Peru is hoping to send a message to land-based gaming facilities. Since the beginning of the year, the country’s gaming regulator has conducted a number of on-site visits and issued over 30 fines for various violations.
Peru’s Ministry of Foreign Trade and Tourism (Mincetur, for its Spanish acronym) is in the process of developing the country’s online gaming sector. At the same time, though, it routinely reviews the actions of land-based gambling companies.
Through Mincetur’s General Directorate of Casino Games and Slot Machines, the agency was busy watching the retail sector, as well. As a result, several operators had to open their wallets when the visits concluded.
Step Up or Face Fines
Mincetur reported this week that it carried out 1,346 inspections of more than 700 authorized slot machine gaming rooms in the country between January and August. As a result, it handed out 36 administrative sanctions.
Thirty companies that own gambling halls throughout the country received fines for not playing by the rules. While the total amount they had to pay wasn’t as big as some other fines, they still had to collectively give up ARS690,000 (US$175,274).
Eight of the 30 companies received sanctions for operating unauthorized slot machines. Mincetur found another seven that allowed prohibited gamblers inside their facilities. These ignored a national database that all gambling operators must access.
Peru maintains what it calls the Registry of Persons Prohibited from Accessing Casino Games and Slot Machines. It includes a list of individuals who cannot gamble for different reasons, including addiction, and has been in place since 2012.
Another four companies received fines for not keeping recordings from their video system for a period of 15 days. Mincetur found one more that didn’t pay out prizes in a timely manner.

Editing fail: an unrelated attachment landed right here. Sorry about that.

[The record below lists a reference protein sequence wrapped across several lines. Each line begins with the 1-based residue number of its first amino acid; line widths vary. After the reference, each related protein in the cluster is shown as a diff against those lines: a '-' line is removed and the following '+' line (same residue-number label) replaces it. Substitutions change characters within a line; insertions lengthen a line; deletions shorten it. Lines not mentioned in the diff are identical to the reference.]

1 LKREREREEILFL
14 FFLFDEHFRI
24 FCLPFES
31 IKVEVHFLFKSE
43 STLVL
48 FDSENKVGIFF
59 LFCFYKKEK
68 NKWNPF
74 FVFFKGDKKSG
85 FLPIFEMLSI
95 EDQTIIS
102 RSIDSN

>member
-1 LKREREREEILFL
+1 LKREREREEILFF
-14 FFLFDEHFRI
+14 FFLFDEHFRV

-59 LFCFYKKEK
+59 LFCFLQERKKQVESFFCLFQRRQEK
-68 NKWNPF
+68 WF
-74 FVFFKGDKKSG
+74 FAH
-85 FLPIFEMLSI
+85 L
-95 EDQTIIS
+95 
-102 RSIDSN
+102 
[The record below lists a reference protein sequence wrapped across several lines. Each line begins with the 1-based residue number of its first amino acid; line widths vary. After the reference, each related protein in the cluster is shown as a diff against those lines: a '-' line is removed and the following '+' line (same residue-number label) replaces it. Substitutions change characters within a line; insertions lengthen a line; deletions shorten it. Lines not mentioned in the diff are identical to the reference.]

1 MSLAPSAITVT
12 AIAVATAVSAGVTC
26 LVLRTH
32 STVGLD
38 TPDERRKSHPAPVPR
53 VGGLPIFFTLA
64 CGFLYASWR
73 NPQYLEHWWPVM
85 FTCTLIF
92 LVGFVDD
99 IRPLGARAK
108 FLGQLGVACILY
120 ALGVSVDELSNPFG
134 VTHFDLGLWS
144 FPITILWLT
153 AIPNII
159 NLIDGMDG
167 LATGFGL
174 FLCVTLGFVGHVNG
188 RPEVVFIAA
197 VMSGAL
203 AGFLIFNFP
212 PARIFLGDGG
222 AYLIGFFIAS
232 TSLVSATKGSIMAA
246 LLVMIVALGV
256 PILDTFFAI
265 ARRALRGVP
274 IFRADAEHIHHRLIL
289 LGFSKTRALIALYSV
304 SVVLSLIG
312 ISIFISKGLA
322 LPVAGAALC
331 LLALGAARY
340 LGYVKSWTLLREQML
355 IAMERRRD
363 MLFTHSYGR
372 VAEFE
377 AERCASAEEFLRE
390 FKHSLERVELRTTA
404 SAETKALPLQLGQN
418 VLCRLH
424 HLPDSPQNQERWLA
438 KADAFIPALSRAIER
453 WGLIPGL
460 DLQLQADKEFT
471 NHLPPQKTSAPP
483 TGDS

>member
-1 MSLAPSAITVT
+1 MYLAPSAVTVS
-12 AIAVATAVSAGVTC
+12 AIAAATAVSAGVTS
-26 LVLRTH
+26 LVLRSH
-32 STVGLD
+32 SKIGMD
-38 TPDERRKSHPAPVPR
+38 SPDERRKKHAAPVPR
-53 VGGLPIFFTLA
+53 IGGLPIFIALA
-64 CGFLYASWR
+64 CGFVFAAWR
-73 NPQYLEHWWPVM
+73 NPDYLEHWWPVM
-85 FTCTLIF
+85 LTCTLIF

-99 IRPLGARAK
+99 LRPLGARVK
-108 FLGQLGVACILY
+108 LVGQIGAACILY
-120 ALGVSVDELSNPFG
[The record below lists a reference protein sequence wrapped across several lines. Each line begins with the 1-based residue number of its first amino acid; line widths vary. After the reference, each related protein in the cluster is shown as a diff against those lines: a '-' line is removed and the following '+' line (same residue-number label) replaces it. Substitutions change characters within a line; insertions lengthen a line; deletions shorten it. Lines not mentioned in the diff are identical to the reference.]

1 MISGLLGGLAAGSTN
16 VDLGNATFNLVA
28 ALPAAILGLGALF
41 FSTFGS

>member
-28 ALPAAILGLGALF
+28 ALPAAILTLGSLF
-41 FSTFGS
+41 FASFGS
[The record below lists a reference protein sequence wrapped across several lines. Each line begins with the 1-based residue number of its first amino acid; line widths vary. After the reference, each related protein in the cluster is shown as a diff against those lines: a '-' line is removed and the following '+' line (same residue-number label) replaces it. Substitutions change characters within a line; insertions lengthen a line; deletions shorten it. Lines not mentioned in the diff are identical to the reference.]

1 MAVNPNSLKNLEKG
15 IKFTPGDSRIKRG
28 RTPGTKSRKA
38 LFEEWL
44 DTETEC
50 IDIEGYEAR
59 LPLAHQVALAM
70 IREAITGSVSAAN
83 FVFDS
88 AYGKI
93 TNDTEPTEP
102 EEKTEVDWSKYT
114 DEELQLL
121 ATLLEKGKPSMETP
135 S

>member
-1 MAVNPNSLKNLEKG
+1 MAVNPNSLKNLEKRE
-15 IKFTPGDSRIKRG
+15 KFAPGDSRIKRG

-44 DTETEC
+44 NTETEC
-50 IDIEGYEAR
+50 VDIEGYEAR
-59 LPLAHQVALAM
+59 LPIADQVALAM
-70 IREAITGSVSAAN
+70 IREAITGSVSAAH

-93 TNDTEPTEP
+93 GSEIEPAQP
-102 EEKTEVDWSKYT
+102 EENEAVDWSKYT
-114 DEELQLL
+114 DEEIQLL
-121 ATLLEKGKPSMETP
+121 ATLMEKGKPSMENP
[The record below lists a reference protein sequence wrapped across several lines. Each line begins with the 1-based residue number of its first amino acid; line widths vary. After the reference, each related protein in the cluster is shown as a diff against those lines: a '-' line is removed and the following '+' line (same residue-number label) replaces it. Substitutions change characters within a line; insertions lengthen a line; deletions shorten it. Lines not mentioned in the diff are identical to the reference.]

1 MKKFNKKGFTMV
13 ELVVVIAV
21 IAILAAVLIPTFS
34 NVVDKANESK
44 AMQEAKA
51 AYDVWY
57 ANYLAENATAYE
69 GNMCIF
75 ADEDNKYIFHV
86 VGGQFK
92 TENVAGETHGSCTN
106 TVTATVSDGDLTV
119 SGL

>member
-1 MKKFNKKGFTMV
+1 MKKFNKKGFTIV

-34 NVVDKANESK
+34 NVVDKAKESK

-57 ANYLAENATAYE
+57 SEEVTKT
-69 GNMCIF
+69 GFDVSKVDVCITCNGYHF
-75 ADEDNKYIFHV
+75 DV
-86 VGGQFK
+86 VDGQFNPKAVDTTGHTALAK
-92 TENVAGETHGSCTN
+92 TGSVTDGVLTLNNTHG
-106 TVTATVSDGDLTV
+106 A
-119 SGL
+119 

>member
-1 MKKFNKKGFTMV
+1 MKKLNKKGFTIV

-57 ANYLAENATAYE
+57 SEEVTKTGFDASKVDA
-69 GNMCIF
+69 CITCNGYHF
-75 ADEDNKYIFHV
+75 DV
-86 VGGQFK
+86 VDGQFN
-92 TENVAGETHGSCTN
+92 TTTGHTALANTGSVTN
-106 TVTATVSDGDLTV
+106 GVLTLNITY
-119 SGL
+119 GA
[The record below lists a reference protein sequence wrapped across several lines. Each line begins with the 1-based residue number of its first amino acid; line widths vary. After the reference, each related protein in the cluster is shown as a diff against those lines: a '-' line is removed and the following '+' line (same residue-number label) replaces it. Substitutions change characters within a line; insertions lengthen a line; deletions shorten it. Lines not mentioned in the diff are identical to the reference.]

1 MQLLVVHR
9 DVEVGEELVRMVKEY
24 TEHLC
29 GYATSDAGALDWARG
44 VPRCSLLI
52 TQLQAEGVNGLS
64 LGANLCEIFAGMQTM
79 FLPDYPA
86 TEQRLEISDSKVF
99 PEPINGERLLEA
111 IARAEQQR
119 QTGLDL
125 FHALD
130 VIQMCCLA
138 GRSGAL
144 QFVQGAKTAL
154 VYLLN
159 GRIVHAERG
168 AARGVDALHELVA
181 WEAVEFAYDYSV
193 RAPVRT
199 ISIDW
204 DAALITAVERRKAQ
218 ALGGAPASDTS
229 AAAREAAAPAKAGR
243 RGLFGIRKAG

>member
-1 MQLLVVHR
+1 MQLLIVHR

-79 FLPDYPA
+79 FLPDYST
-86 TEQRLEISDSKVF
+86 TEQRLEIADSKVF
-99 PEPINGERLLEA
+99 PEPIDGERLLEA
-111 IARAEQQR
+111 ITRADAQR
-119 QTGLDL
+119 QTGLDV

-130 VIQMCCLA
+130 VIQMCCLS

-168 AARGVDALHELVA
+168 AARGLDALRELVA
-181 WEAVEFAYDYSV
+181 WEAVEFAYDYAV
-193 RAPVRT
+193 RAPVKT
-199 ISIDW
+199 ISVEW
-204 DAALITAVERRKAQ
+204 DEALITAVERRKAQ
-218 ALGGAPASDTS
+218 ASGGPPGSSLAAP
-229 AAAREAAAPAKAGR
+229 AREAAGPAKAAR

There were 10 companies that didn’t fulfill their anti-money laundering (AML) requirements. Mincetur sanctioned these operators for not submitting their annual AML compliance report as required by law.
Each week, according to Mincetur, a team of officials makes unannounced visits to gambling facilities across Peru. The goal is to verify strict compliance with the rules that regulate the activity.
The illegal operation of casino rooms and slots constitutes a criminal offense under Article 243-C of the Peruvian Penal Code. Despite knowing the inspections occur and understanding the law, some businesses still willfully violate the rules.
Mincetur is the only authority at the national level to sanction the owners of gambling halls for non-compliance. Local governments can also sanction non-compliance through municipal regulations.
Currently, there are 19 gambling halls and 714 slot rooms in Peru. In total, 72,823 slot machines are available. They all link to Mincetur and SUNAT, the country’s tax authority, through special software.
Peru legalized online gambling last month and is still putting together the rules and regulations to introduce a solid solution. The final results could be ready in as little as three months.
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